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  Publicity Stills of
"Lions for Lambs"
(Courtesy from 20th Century Fox)

Genre: Drama
Director: Robert Redford
Cast: Robert Redford, Meryl Streep, Tom Cruise, Derek Luke, Michael Pena, Andrew Garfield, Peter Berg
RunTime: 1 hr 32 mins
Released By: 20th Century Fox
Rating: NC-16
Official Website: http://lionsforlambs.unitedartists.com/

Opening Day: 8 November 2007


LIONS FOR LAMBS tells the poignant and layered story of several individuals caught up at various ends of the nation’s war on terror - a senator (Cruise) attempting to spin the latest ‘comprehensive strategy’ to a network news journalist (Streep), an idealistic professor (Redford) trying to convince one of his most promising students (Garfield) to change the course of his life, and two young men (Luke and Peña), fighting in the snow-capped mountains of Afghanistan, whose desire to live a life of meaning leads them to join the U.S. army and the fight against global terrorism.

Movie Review:

A few years ago, when a lecturer decided to screen Alan J. Pakula’s All The President’s Men (1976) during a journalism class, I did not remember being too impressed with it initially. Why would any young and energetic undergraduate want to sit through a 138-minute film about journalism ethics? But when I saw Robert Redford’s reporter character Bob Woodward uncovering the dirty cover-ups of the White House’s involvement in the famous Watergate break-in, I was determined that I can make a difference to the world if I was as self-righteous as him.

Fast forward a few years later, in Redford’s latest directorial effort, I see him playing an idealistic college professor who inspires his students to do something useful with their lives, so much so that two of them eventually end up fighting the war and stranded in the hostile grounds in Afghanistan.

Another storyline in this serious drama sees Tom Cruise playing a senator who is about to give an explosive story to a veteran journalist played by Meryl Streep. Themes like terrorism, the ugliness of war and journalism ethics are woven into the timely and current movie. This is definitely not a fee-good popcorn movie.

A large part of this 92-minute movie features the characters talking to each other. Cruise asks Streep whether America wants “to win the war on terror”. Streep tells her editor that “it was all right there if we had bothered to connect the dots”. Redford tells his apathetic student that “the problem is with us who do nothing”. All these and many more charged lines written by Matthew Michael Carnahan will leave you reflecting on the many relevant issues that have plagued the world we live in.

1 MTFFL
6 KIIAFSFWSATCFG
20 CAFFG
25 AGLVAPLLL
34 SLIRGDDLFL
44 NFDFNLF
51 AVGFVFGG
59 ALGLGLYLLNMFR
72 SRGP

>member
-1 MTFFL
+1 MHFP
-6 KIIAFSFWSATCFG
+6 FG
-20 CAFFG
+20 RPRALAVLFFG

After 2000’s The Legend of Bagger Vance, Redford takes on the role of the director to make this sometimes preachy movie that may leave the adrenaline-seeking movie-goer cold. Sure, the subject matters raised may be grave and serious, but movies like this aren’t exactly new – remember the recently released multiple-plotted political dramas Rendition (2007) and Babel (2006)?

Redford has also gathered an impressive cast for his seventh film. Cruise goes about with his signature “Jerry Maguire” persona, spouting lines which will probably inspire some MTV Movie Award ceremony spoofs. We’ll just have to see whether anyone buys this and gives the man an acting nomination. As usual, Streep impresses us with her effortless take on a reporter who’s torn between supporting the state’s notion for unnecessary war. One look from the actress’s expressive eyes is enough to make up for a slew of spoken lines. Redford’s persuasive portrayal of an educator complements younger actors like Michael Pena, Derek Luke and Andrew Garfield.

When the political commentary pompously poses the Democratic question of whether we are doing enough to care and make a stand, there is this awkward feeling in me that I’ve lost that idealism I had a few years ago.

Movie Rating:

(A heavy-handed drama made appealing by the cast’s impressively grounded performances)

Review by John Li


. Rendition (2007)

. Bobby (2007)

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